The topic on most people's lips at the recent Frankfurt Book Fair (October 15-19) was not the latest literary sensation, but rumours about the extraordinary saga at London talent agency Peters Fraser Dunlop (PFD).
Caroline Michel, the company's beleaguered chief executive, cancelled her visit to Frankfurt at the last minute, still trying to prevent an exodus of senior agents who are disgruntled at the failure of their management buyout bid. But all the senior agents - including film specialists Anthony Jones, Maureen Vincent and St John Donald - have handed in their resignations and are determined to launch a new company, United Agents, in January 2008.
Aside from the PFD gossip, Frankfurt headlines were led by celebrity memoirs from the likes of Roger Moore, Keith Richards, Jerry Hall, The Clash, Twiggy and David Byrne.
But the richest film adaptation potential lies in fiction, where independent publishers made headway. UK indie Beautiful Books made its first US rights deal, selling 20-year-old Cambridge University student Christiana Spens' The Wrecking Ball to Harper. The novel is about "bright young things who live for parties and drugs".
Meanwhile, fellow UK house Old Street Publishing sold Gianrico Carofiglio's The Past Is A Foreign Country to New York's Thomas Dunne Books. The detective novel, by an Italian anti-mafia prosecutor, is said to be a psychological thriller in the vein of Patricia Highsmith.
Peter Leonard, son of crime-writing legend Elmore Leonard, is following in his father's footsteps. Faber bought UK and Commonwealth rights to his debut novel Quiver - a thriller about bounty hunters - through Charles Buchan at the Wylie Agency.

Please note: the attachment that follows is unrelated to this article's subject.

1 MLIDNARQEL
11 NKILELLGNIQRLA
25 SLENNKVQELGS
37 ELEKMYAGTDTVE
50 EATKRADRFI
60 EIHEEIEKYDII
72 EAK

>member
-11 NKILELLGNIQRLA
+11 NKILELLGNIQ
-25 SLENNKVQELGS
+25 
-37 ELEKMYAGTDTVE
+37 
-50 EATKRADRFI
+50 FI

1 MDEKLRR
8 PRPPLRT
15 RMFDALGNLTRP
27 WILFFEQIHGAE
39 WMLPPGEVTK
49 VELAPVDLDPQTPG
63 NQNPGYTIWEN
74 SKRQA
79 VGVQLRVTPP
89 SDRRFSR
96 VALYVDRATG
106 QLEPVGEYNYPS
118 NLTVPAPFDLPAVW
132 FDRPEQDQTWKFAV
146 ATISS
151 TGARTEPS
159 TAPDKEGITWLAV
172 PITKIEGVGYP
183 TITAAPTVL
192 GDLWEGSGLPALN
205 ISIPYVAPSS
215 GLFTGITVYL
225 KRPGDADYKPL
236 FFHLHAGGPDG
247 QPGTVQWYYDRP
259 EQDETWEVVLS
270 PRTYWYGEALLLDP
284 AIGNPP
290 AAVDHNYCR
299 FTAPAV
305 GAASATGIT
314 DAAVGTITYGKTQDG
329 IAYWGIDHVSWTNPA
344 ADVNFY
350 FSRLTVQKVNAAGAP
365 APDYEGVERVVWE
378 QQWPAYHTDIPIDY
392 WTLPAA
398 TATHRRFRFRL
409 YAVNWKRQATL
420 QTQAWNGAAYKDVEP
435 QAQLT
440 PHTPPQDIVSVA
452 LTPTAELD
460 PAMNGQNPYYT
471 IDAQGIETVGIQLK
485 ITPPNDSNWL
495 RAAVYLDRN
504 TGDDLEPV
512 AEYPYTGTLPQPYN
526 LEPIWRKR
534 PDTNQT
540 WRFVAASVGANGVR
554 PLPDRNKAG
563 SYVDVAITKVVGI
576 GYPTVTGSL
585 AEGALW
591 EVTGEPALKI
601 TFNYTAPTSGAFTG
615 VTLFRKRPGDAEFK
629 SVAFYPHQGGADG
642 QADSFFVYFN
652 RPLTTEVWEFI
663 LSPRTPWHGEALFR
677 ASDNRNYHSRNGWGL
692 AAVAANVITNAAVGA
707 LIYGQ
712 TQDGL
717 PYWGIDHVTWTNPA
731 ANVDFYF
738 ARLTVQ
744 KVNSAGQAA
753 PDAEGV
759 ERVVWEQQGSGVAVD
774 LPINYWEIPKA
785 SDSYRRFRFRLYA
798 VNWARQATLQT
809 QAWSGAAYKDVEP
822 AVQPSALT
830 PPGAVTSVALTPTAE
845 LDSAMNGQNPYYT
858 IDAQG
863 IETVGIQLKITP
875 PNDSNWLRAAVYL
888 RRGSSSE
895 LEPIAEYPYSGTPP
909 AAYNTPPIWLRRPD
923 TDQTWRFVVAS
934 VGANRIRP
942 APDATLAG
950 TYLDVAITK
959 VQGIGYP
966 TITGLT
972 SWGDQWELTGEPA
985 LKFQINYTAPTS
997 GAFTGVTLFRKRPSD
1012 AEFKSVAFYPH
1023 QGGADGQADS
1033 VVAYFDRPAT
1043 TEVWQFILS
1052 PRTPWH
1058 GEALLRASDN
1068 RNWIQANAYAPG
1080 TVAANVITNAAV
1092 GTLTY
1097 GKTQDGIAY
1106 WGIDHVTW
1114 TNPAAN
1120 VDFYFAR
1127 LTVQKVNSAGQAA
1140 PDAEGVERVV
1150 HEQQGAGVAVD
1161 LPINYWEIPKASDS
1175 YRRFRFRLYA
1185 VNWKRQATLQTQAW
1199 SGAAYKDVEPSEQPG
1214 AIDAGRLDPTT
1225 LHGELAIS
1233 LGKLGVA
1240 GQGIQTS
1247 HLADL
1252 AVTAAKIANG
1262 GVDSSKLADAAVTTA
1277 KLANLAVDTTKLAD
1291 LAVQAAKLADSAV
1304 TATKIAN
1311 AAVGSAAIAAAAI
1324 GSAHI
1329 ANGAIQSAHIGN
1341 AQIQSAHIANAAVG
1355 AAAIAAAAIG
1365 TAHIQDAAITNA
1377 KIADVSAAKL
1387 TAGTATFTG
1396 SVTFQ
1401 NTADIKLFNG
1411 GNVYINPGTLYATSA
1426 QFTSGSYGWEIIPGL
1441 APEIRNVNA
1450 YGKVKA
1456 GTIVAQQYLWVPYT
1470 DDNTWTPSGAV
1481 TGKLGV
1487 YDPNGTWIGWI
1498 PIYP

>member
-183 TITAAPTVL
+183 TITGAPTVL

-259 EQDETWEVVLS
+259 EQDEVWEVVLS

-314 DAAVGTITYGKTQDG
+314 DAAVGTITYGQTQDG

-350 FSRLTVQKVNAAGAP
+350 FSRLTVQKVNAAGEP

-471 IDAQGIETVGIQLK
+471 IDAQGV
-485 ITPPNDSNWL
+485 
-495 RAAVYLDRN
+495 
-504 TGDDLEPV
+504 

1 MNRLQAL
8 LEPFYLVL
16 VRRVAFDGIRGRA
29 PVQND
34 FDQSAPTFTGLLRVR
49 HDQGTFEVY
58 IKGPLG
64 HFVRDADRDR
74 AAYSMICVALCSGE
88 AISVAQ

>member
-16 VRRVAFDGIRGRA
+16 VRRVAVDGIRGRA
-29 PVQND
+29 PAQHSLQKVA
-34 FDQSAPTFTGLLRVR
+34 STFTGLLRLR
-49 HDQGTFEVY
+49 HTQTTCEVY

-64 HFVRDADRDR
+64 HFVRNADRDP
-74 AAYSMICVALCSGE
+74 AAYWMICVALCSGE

In a similar vein, Quercus snapped up rights to a new crime series by emerging UK writer Martin Walker: Bruno, Chief Of Police is said to be in the style of Alexander McCall Smith. His agent is Caroline Wood at the Felicity Bryan Agency UK.
Matthew Plampin's debut historical novel The Street Philosopher, set during the Crimean War and in Victorian Manchester, went to HarperCollins UK. Agent Euan Thorneycroft at AM Heath pitches the book as an "epic story of love, madness, intrigue and revenge".
Frankfurt is a truly global show, so manuscripts were circulating from new authors from around the world. Malaysian debut novelist Preeta Samarasan's Evening Is The Whole Day was sold to Fourth Estate UK, HarperCollins India and 10 other territories in heated auctions; the agent is Isobel Dixon at Blake Friedman in London.
In children's books there were three properties making waves: Intelligencer, a time travel series by duo Andrew Prentice and Jonathan Weil (Catherine Clarke at Felicity Bryan sold world rights to legendary Oxford editor David Fickling); dystopian fantasy Roar (Sophie Hicks at Ed Victor sold US and UK rights to Barry Cunningham of Chicken House); and The Strangest Adventures, a commercial fantasy trilogy by 15-year-old Australian writer Alexandra Adornetto (contact HarperCollins Australia).
- Joel Rickett is deputy editor of The Bookseller.